by S.E. Hartz
My old journals mark the moment when I decided, in tenth grade, that I would be not a writer but a scientist. I was two selves already by that time, one writing maudlin poetry in the wings of the high school auditorium during theater rehearsals, the other delving deep into diagrams of cells and metabolic pathways in AP Biology. At sixteen, I felt it was time to commit to what felt like a surer path. Later, when I learned about energy extraction in geology class and began to reckon with the footprints left by our resource-intensive ways of life, I felt my choice solidify. There was a world to write about and a world to save and not enough time to do both.
I wish I could reach back across the pages and tell that teenager, and the young adult she would become, that she would need to make room in her life for both, or it would not be her life. In balancing my work as an environmental scientist with my writing, I have increasingly turned to the concept of genre – not just in fiction, but in life itself.
In college, even after I set aside fiction (temporarily) as a hobby of my youth, I toggled between multiple genres of living. I would spend long hours in laboratories and at field sites, then pivot to painting protest signs and attending public meetings with the Student Environmental Action Coalition. I began to see both as critical parts of a conversation ultimately geared toward sustainability and justice. We needed one language to capture data, to chart the spatial and temporal trends of pollution and global warming, and a separate language to translate that information into tangible political action. These two ways of living would fuel and ground one another. When the rush of protests and political debate became overwhelming I would ground myself in science. When science became tedious and disconnected, I would get back into the streets.
In the years since school, I have returned to fiction as a necessary third genre. It is no coincidence that this turn back toward the imaginary has correlated with what feels, many days, like the end of the world. As climate impacts have accelerated, logged in the pages of reports turning more dire by the day, scene sketches for long-latent novels and pieces of ecological flash fiction have gathered in the margins of my own notebooks. I am deeply rooted in my field, tendrils twining through the soil of my paid work and stretching into various volunteer groups and activist organizations tackling environmental impacts and energy transition. I frequently go to sleep at night wishing I had more time to devote to untangling the intractable problems set before us as environmental professionals. At the same time, I am hungry for another world entirely—a fictional universe of my own creation, into which I would gladly slip and spend the balance of my days.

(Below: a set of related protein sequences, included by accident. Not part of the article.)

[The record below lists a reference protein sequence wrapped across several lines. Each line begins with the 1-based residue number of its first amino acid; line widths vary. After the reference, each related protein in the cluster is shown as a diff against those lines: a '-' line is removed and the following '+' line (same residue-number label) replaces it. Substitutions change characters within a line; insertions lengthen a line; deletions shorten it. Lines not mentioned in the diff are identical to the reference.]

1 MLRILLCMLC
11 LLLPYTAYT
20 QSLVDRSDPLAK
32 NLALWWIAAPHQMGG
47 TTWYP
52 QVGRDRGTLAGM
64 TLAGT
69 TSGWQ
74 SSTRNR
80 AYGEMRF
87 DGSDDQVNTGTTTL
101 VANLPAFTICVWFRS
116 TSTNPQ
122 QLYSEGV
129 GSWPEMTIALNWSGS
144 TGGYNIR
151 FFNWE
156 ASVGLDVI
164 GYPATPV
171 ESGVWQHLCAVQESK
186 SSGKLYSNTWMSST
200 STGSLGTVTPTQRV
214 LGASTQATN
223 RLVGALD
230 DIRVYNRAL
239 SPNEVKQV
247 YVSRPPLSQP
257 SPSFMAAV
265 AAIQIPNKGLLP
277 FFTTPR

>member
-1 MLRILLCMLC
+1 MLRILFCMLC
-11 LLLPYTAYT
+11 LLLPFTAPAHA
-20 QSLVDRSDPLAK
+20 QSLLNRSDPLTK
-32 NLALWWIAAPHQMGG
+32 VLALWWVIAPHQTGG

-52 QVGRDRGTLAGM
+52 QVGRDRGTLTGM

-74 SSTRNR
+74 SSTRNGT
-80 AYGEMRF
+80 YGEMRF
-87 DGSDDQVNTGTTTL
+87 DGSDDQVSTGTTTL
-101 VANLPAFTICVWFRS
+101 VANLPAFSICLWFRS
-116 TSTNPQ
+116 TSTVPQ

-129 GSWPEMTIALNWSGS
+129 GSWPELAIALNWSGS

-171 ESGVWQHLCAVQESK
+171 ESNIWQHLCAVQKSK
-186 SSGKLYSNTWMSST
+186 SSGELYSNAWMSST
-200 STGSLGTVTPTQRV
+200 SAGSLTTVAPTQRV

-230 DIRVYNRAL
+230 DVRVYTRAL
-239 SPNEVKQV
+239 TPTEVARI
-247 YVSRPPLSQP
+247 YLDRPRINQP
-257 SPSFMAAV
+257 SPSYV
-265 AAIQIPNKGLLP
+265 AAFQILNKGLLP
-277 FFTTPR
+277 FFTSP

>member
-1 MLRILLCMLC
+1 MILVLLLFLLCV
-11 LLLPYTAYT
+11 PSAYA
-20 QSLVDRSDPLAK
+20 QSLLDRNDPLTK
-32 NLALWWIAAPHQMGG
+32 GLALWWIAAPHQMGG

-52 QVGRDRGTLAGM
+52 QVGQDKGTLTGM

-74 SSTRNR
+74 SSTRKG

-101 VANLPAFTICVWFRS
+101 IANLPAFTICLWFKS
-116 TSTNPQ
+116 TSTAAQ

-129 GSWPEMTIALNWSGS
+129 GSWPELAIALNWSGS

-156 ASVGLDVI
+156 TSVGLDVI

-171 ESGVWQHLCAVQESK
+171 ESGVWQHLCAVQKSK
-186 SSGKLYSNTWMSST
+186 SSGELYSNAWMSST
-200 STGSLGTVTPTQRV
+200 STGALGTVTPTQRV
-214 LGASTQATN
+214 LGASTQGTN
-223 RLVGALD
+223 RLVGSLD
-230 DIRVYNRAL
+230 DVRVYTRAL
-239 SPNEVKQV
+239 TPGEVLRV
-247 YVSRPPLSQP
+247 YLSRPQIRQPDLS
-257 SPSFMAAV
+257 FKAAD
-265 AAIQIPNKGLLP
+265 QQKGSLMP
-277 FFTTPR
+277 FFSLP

The drive to spend time drawing secondary worlds into being when our own material one is so imperiled is something that took me years to understand within myself. At first, writing fiction gave me the same sense of comfort and control that I had while running laboratory experiments in college and graduate school. Stories functioned, for me, as emotional laboratories— places to bring complex ideas and problems, to adjust conditions and introduce new variables, and to gain wisdom and insight from what came out the other side. As I have grown more invested in exploring the social and political conditions that underlie environmental problems, the parallel between science and writing has remained, but the genres of my life have also merged and intermingled in unexpected and generative ways. While it occurs in a seemingly separate universe, fiction writing activates and develops the same parts of my brain and my soul that I bring to tackling environmental issues through science and advocacy. We are dealing with thorny problems in the nonfictional universe, including climate change and widespread environmental injustice, that are natural outcomes of a society, a world, built with capitalism and white supremacy at its foundation. In looking for solutions, whether as scientists or activists, we must also engage with the process of worldbuilding—critiquing and unraveling the worlds we have built, and working together to dream new ones into reality.